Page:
Discrediting the Ministry
With the recent immigration debate, much has been made about the intersection of faith and politics. While it is right that all of us who choose to have political insight, or engage in the process should be letting our faith guide us, we must still be careful to be authentic and consistent. We must let our actions and communication be guided by our faith and the truth of scripture, instead of letting political opinions and leanings determine how we follow Christ.
When we seek to engage in political discussions, or even decide to exercise our right to vote to make an impact on the country as a whole, maybe we can review some axioms or reminders. Thoughtfulness and reflection have rarely produced a bad result, and this is an arena that certainly could use more of each.
Be consistent in our application of scripture. It is true that God’s laws for Israel were not only fair and just, but also told us about His values. However, we can sometimes be too quick to find verses that agree with our particular viewpoint at a time, ignoring the rest of what God said. For every command to love the immigrant and foreigner (Leviticus 19:34), there is also the command to stone the sexually immoral (Leviticus 20:10, 13). We cannot choose to love the justice in one part of God’s word, while ignoring the call for holiness in another. “For whoever keeps the whole law and yet stumbles in one [point], he has become guilty of all.” (James 2:8-13)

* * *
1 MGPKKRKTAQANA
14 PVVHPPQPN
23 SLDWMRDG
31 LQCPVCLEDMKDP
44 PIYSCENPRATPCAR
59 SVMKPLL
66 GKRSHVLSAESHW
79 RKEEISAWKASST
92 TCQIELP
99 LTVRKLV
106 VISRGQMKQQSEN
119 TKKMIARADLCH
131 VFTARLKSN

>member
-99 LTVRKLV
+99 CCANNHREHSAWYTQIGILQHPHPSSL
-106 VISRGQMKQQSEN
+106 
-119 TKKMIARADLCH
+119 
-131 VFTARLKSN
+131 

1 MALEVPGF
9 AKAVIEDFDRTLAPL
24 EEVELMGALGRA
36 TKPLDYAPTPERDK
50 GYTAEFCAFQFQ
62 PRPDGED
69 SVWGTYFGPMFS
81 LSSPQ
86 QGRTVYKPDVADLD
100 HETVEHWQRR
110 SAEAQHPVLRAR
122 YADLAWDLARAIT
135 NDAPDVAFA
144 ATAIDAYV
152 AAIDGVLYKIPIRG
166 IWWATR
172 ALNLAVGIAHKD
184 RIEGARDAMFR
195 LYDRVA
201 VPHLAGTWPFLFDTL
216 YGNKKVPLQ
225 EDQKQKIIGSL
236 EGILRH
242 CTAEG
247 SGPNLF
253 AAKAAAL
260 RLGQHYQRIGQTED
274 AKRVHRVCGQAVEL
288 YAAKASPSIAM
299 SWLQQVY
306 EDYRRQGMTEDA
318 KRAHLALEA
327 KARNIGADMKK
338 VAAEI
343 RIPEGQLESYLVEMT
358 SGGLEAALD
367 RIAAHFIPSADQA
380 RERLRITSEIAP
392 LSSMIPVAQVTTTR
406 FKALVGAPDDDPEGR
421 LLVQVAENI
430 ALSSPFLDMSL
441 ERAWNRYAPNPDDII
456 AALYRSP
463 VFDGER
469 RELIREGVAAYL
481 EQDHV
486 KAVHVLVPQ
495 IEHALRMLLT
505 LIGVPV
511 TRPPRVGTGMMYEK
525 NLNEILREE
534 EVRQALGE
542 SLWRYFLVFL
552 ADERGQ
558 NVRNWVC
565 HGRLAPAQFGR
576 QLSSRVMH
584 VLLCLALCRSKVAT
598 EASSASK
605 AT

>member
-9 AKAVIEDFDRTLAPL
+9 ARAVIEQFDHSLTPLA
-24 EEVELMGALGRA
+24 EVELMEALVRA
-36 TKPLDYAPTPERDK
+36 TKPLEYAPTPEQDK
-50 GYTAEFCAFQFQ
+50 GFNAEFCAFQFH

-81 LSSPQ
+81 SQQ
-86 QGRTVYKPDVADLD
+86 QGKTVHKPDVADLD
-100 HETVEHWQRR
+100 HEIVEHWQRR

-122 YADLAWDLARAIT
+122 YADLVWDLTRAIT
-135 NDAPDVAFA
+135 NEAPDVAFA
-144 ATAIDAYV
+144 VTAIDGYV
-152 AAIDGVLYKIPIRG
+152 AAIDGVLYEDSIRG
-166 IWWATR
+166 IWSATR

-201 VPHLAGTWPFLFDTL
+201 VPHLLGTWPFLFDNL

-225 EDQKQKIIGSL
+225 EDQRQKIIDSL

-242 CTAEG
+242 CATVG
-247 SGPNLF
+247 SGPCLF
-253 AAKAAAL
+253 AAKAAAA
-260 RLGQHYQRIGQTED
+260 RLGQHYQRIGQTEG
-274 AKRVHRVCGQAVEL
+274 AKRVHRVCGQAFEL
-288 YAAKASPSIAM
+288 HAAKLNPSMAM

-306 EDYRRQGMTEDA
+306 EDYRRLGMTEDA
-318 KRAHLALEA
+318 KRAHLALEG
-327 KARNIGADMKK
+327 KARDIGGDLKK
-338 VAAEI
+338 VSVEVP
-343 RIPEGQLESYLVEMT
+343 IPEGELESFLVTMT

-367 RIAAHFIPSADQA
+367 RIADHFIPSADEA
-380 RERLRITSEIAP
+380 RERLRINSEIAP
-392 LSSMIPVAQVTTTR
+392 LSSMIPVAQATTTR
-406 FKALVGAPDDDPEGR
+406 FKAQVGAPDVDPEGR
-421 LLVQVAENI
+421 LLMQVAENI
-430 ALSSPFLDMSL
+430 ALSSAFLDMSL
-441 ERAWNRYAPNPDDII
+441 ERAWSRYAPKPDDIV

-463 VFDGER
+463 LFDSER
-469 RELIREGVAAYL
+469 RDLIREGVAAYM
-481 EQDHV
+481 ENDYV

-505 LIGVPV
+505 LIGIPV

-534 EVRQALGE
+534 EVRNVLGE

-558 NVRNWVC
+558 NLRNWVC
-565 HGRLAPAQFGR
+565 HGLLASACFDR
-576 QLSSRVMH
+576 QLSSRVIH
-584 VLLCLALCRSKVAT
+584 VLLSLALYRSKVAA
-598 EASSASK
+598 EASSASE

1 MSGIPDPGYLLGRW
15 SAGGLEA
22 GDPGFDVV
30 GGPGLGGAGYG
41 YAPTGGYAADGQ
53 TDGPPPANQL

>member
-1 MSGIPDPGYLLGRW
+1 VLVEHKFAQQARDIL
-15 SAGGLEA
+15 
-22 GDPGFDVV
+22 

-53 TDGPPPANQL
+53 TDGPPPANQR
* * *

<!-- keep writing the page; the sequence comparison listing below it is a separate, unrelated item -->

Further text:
Listen attentively to those who disagree with us. So often we do not listen to understand someone else, but we only seek to rebut their talking points with those of our own. Repeatedly, scripture encourages us to seek the truth and weigh what we hear with care, not immediately gainsaying. “The first to plead his case [seems] right, [Until] another comes and examines him.” (Proverbs 18:17) “The way of a fool is right in his own eyes, But a wise man is he who listens to counsel.” (Proverbs 12:15) The fair-mindedness of the Bereans can still be an ethic we cultivate today (Acts 17:10-11), as opposed to cutting off or “unfriending” those with whom we may disagree. (Proverbs 18:1)
Work toward peace in all of our communication. Instead of arrogantly seeking to shut down communication with our brethren or outsiders, we should be diligent to be at peace. If we cannot be at peace with our brethren, our worship may be in danger! (Matthew 5:21-26) We should always use our language in ways that provide the best benefit to those who hear us. (Proverbs 25:11; Ephesians 4:29; Colossians 4:6) If someone chooses to be offended by us, let it only be in the matter of the gospel. “...giving no cause for offense in anything, so that the ministry will not be discredited...” (II Corinthians 6:3) The gospel is certainly offensive enough without our help. (I Corinthians 1:22-24)